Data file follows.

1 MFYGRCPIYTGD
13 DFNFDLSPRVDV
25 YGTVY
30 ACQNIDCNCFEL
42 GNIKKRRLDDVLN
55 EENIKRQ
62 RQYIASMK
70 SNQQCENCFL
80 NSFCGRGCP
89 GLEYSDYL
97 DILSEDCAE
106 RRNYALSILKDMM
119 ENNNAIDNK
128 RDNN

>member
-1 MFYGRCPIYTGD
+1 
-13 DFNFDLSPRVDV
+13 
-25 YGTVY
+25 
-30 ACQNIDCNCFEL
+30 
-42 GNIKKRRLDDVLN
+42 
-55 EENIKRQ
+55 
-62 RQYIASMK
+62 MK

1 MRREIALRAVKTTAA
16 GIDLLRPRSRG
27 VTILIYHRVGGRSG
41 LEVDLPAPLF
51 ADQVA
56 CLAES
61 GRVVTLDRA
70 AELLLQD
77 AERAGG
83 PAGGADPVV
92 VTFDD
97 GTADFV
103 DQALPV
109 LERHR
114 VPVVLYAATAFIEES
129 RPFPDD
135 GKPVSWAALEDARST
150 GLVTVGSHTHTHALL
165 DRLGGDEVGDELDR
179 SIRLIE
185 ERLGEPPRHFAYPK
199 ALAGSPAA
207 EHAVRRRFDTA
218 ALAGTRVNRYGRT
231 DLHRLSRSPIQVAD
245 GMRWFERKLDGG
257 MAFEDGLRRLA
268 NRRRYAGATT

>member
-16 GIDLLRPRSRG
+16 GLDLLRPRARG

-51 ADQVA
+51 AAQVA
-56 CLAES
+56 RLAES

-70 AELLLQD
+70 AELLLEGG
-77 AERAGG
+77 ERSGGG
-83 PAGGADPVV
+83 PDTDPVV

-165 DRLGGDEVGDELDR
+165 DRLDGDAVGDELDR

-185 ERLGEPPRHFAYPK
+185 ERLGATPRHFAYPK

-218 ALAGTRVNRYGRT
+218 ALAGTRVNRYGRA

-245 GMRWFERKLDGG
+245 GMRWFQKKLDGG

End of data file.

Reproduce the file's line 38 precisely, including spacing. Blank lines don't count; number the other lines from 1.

77 AERAGG